INVESTIGATORS are looking at whether Palm Oil could be the reason why a number of dogs have fallen ill and died after being walked on Barry Island beaches.
Vale of Glamorgan Council has sent an environmental health and waste management team to take samples of the water and investigate the beach.
It is also liaising with local vets and Natural Resources Wales as part of its investigation. They are looking to see if any substances have washed up on shore as a result of recent heavy rain.
A spokesperson for the council said they are looking in particular for any signs of palm oil deposits, but they are yet to confirm the results of their investigation. Palm oil, in its solid form, is a waxy white substance that can be fatal to dogs if ingested.
This concern comes just days after palm oil deposits washed up on beaches in Kent and Sussex.
The oil comes from the fruit of oil palms, mainly from South East Asia and Africa and is used in food, shampoos, biofuels and soaps – it is harmless to humans but causes organ failure in dogs. It also exists in spreads like peanut butter and Nutella, which is why they are not suitable for dogs.
Veterinary surgeon, Rip Kirby, 53, said: “Palm oil is a big problem. The treatment needs to be immediate, so if your dog starts acting strangely and you think it could be related to this, you need to get it to the vets as soon as possible and make it throw up straight away.”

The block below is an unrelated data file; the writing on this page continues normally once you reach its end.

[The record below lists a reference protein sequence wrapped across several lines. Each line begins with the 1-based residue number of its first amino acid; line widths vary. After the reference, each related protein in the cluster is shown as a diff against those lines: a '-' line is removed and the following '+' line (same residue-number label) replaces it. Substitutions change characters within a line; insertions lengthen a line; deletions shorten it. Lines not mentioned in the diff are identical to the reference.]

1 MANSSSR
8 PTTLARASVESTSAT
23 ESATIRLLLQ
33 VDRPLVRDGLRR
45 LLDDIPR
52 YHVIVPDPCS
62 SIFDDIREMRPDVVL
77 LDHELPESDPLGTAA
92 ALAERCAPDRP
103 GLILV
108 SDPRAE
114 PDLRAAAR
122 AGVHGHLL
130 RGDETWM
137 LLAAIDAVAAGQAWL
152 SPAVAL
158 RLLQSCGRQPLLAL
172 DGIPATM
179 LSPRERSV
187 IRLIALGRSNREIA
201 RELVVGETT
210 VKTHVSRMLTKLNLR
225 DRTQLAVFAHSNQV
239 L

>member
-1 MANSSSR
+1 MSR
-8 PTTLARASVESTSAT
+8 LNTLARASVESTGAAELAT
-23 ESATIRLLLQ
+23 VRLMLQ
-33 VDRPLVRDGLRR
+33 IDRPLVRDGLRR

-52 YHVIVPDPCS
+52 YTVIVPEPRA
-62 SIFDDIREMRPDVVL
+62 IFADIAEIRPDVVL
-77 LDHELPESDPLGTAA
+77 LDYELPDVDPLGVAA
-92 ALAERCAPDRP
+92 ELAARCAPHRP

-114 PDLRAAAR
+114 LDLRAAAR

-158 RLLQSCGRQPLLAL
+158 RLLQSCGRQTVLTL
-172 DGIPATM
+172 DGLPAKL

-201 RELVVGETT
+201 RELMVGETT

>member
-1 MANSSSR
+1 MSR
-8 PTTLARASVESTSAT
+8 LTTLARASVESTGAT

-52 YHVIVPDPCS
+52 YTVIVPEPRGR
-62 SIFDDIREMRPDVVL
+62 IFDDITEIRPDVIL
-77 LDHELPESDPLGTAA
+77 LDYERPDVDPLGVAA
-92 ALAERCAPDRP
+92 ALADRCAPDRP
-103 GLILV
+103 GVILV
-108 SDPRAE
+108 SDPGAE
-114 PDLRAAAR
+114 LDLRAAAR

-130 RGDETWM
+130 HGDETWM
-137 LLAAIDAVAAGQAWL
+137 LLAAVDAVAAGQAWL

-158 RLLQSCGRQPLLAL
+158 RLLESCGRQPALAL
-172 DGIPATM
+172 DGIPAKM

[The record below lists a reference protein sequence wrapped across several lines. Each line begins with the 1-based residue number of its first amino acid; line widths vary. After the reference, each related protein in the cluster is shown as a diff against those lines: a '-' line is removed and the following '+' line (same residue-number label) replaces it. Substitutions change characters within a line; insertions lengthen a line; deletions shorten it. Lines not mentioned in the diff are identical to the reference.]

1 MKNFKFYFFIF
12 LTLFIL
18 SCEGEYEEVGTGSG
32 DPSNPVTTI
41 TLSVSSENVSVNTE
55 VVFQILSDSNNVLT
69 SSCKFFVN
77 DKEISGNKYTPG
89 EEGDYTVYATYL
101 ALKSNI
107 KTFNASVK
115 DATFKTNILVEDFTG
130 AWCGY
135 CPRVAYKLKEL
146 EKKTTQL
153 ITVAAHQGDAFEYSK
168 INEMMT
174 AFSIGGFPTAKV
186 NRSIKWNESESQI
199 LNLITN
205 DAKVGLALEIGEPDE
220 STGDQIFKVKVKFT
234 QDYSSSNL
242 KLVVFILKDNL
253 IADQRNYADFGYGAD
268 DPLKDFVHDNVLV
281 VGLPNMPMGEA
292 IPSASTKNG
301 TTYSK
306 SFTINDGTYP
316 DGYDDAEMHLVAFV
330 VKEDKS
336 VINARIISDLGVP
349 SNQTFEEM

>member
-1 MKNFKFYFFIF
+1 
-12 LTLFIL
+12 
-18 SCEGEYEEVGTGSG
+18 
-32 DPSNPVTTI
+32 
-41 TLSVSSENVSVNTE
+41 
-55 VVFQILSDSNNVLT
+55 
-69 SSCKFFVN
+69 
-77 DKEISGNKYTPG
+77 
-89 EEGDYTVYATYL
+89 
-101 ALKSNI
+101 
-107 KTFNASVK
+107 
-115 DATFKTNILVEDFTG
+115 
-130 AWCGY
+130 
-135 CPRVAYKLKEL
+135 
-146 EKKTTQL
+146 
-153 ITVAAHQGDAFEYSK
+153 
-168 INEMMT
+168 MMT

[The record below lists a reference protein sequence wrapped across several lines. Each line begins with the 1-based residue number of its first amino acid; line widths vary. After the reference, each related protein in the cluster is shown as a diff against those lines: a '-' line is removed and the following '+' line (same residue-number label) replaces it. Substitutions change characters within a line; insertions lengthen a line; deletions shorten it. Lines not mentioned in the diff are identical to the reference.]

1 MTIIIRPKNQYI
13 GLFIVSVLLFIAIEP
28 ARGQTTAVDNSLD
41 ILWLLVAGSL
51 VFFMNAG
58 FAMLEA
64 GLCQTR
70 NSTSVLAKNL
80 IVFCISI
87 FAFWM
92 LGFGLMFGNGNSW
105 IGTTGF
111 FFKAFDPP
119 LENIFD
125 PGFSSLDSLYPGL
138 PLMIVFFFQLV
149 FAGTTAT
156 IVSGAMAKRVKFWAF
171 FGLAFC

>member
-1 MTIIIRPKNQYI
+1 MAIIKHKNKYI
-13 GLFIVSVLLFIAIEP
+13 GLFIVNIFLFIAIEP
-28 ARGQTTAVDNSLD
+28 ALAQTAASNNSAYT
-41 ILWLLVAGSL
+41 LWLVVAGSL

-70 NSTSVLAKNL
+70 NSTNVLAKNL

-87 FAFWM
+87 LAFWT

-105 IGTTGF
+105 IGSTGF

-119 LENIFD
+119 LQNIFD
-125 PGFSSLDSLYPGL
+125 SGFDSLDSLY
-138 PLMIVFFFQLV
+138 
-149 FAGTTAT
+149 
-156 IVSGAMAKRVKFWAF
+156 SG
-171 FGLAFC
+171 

Vanessa Steen, a Barry resident, recently walked her three dogs at Whitmore Bay. Coco, her five-month-old Pomeranian cross, fell ill and died on Tuesday – just two days after going in the sea at Barry Island.
Vanessa walked her seven-month-old husky, Skyla, at Barry Island beach on Wednesday and Skyla became seriously ill by Friday morning. Coco’s twin, Ruby, has not been in the water in the last few days and so far remains unaffected.
“Both Coco and Skyla started walking very slowly with arched backs. Within minutes their breathing changed and they just wanted to lie down,” said Vanessa.
Vets helped to stabilise Skyla’s condition and she is slowly recovering. She is still at risk of internal bleeding if she bumps herself.
Vanessa said: “I won’t be walking on any beaches until the council has confirmed that it is safe to do so.
“If you have been on the beach in the last two days and your dog becomes ill, go straight to the vets. Don’t wait because it could cost your dog its life.”
Owners of dogs that have become unwell after visiting the Vale’s beaches, or who have any further information, are asked to contact the Council on 01446 700111 to help with the investigation.